August 2007 North America Carbon Reports
North America Carbon Wrap-Up
The Global Carbon market came one step closer to seamless integration with the Chicago Climate Exchange’s introduction of a financially settled futures contract on a Certified Emission Reduction (CER) credit. The CER is widely viewed as the most fungible asset in the global carbon market. Introduction of an exchange traded derivative product on the CER will allow North American participants to gain exposure to this market without the logistical problems associated with physical settlement. Due to the lack of a compliance based market currently in North American, volume is expected to be initially light. The contract size will be 1,000 CER’s, equivalent to 1,000 tons of CO2e’s, and will be priced in USD.
In US regional carbon markets news, the debate in California continues over the most effective way to mandate GHG emissions from the power generating community under the Climate Bill AB32. The California Public Utility Commission (CPUC) initially favored a ‘Load based Approach’. This strategy would cap the carbon content of the electricity generation load at the source, holding the retail power provider (Load Serving Entity) responsible for its emissions. More recently, the ‘1st Seller Approach’ is eliciting increasing interest. Under this scheme, the entity that first sells electricity into the market will be responsible for the emissions associated with that power. California imports most of its power from out of state, and so the CPUC is looking to structure a solution that would ensure that regulations cannot be circumnavigated through the purchase of power out of state. This phenomenon is known as carbon ‘leakage’. From the regulators perspective, tracking emission would be easier under the 1st seller approach. This is because contracts for power are purchased and re-sold multiple times, and so it is difficult to keep track of who is responsible for emissions associated with the energy generation. The downside of the 1st seller approach is that it may cause a spike in electricity prices. Wholesale electricity prices could go up as a result of the purchase of resulting carbon credits, and this cost will in all likelihood be passed on to the consumer. The outcome of this debate will be decided when the final rules for the cap and trade scheme are drafted.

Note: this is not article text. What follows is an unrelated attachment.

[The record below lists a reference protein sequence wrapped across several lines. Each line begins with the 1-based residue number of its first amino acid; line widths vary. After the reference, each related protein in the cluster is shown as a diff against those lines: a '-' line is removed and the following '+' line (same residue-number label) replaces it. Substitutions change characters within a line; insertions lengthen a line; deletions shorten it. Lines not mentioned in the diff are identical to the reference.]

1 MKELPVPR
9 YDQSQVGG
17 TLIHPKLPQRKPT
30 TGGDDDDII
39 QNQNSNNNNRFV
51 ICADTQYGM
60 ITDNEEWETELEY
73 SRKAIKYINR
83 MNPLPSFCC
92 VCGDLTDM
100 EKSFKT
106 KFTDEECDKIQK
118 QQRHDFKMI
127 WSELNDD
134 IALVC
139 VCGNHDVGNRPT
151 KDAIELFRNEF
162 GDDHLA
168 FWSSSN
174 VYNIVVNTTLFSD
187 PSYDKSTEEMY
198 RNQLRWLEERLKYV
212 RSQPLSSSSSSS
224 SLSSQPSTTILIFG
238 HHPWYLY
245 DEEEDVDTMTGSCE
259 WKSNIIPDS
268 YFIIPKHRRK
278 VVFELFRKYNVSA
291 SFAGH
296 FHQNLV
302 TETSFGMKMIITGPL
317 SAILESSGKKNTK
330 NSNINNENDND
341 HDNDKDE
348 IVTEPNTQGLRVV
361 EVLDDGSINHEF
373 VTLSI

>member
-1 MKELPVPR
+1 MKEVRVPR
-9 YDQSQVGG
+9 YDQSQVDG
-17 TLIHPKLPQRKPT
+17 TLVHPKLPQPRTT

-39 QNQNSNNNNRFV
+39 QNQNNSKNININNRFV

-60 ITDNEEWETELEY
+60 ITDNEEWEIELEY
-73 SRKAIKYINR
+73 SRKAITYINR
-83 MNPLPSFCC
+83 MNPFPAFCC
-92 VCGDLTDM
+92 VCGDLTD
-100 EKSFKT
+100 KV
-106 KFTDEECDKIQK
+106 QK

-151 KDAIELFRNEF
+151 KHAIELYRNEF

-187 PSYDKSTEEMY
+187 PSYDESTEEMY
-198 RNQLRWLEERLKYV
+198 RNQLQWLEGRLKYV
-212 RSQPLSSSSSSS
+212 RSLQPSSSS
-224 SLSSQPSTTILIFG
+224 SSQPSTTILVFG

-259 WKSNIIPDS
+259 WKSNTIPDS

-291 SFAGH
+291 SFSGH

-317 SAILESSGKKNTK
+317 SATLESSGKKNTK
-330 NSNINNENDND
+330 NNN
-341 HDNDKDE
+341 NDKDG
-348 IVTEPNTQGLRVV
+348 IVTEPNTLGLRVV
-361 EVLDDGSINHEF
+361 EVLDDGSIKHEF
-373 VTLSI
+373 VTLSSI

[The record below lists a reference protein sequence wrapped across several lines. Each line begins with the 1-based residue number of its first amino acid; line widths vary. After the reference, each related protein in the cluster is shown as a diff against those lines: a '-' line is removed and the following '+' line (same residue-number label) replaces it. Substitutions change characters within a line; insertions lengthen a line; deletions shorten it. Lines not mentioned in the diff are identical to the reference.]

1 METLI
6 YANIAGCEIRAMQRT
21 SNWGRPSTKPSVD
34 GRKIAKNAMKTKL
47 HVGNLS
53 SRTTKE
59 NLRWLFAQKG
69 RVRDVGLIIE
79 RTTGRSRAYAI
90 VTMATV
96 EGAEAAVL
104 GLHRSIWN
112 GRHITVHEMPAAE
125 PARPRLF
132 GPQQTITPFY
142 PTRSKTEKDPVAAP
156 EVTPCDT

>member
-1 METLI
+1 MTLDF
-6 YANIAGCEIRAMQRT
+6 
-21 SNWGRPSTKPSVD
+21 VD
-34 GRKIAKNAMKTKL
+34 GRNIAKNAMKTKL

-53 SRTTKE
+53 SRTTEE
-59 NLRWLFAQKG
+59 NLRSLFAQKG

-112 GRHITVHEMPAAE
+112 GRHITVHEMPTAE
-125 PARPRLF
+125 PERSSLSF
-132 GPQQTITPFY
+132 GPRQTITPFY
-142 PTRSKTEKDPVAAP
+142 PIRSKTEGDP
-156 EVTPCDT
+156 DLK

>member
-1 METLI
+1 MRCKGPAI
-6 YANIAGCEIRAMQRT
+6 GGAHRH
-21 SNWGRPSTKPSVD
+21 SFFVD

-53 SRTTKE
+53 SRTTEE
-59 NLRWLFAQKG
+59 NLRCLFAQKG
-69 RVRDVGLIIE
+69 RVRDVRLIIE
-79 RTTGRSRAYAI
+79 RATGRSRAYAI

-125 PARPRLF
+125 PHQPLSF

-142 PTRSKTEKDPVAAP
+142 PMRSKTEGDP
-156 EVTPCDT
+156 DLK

In the voluntary carbon offset (VER) market, TFS is actively marketing 2 international renewable energy projects. A Pre-CDM biomass project in India and a Gold Standard wind energy project in New Zealand. Interest in either of these projects should be directed to: email@example.com Buyers in North America continue to look for offset projects with strong sustainability criteria that are verified by an accredited offset verification standard. On September 12th, Jasmine Haneef will present a discussion detailing ‘US Activity in Global Carbon Markets’ at the US Carbon Finance Forum in New York City. If you are interested in attending, please see the attached pdf document for details.
Global Market Wrap-Up
The Second half of August saw steadily increasing volumes traded in the Dec 08 EUA. The market hit an intra month low on August 22nd of €18.57 per ton. The Dec 08 contract found some support at this level, thereafter trading up above €19 to come bid €19.35 / 19.45 with 4.9 million tons clearing on the last trading day of the month.
The spread on the Secondary CER for delivery in Dec 08 vs. the Dec 08 EUA continued to tighten through the month of August. News that the much hyped International Transaction Log (ITL) will come on line within 3 months brought this spread as tight as €2.55 wide, before retracing to come in €4.20 wide, bid 79% and offered at 81%. On August 30th, TFS traded a 2008 – 2012 Strip Secondary CER at €16.15 for 200,000 tons a year vs. an Average Strip EUA price of €21.10. This Secondary CER Strip contract came in bid 75% and offered at 77%.
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